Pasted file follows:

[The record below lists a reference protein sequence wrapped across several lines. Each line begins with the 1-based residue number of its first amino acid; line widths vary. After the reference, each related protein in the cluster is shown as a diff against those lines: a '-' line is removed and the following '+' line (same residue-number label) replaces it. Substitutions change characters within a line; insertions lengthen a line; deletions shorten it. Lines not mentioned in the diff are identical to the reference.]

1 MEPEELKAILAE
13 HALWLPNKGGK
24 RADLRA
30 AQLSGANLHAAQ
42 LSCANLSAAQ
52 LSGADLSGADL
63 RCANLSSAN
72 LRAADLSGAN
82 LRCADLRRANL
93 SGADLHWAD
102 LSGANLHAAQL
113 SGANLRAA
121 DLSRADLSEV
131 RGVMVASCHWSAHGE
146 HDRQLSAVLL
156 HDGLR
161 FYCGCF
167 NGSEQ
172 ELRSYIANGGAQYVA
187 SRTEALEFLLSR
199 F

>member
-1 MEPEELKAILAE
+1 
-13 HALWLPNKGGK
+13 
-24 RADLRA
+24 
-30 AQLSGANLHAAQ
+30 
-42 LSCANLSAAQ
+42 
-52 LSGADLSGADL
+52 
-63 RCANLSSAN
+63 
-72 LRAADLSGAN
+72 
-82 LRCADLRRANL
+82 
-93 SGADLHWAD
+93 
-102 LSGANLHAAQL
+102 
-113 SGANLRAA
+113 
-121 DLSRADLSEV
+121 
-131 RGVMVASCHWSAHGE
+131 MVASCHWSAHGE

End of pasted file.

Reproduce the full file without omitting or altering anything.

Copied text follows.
[The record below lists a reference protein sequence wrapped across several lines. Each line begins with the 1-based residue number of its first amino acid; line widths vary. After the reference, each related protein in the cluster is shown as a diff against those lines: a '-' line is removed and the following '+' line (same residue-number label) replaces it. Substitutions change characters within a line; insertions lengthen a line; deletions shorten it. Lines not mentioned in the diff are identical to the reference.]

1 MEPEELKAILAE
13 HALWLPNKGGK
24 RADLRA
30 AQLSGANLHAAQ
42 LSCANLSAAQ
52 LSGADLSGADL
63 RCANLSSAN
72 LRAADLSGAN
82 LRCADLRRANL
93 SGADLHWAD
102 LSGANLHAAQL
113 SGANLRAA
121 DLSRADLSEV
131 RGVMVASCHWSAHGE
146 HDRQLSAVLL
156 HDGLR
161 FYCGCF
167 NGSEQ
172 ELRSYIANGGAQYVA
187 SRTEALEFLLSR
199 F

>member
-1 MEPEELKAILAE
+1 
-13 HALWLPNKGGK
+13 
-24 RADLRA
+24 
-30 AQLSGANLHAAQ
+30 
-42 LSCANLSAAQ
+42 
-52 LSGADLSGADL
+52 
-63 RCANLSSAN
+63 
-72 LRAADLSGAN
+72 
-82 LRCADLRRANL
+82 
-93 SGADLHWAD
+93 
-102 LSGANLHAAQL
+102 
-113 SGANLRAA
+113 
-121 DLSRADLSEV
+121 
-131 RGVMVASCHWSAHGE
+131 MVASCHWSAHGE